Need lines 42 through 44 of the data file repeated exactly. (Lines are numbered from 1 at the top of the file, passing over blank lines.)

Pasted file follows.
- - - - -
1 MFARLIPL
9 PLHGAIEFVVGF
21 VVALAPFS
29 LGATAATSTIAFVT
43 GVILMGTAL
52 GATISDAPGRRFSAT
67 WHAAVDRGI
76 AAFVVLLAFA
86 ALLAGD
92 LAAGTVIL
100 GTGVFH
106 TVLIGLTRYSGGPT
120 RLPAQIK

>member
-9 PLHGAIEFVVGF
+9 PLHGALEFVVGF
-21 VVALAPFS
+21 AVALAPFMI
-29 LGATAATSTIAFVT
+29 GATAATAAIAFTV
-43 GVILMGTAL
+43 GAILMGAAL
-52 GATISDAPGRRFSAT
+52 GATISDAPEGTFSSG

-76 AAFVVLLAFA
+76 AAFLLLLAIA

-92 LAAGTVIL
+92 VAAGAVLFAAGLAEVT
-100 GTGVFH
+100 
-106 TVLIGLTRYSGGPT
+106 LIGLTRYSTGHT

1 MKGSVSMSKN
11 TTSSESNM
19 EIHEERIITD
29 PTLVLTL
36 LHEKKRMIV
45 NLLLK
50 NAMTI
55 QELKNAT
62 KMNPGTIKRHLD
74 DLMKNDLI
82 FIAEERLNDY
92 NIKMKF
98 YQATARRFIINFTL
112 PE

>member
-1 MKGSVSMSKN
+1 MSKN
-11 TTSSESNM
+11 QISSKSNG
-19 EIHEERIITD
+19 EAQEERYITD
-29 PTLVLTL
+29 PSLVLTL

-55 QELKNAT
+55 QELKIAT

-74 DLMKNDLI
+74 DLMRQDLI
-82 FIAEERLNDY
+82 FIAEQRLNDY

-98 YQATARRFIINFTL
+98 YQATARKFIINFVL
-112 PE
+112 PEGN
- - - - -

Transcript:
74 DLMKNDLI
82 FIAEERLNDY
92 NIKMKF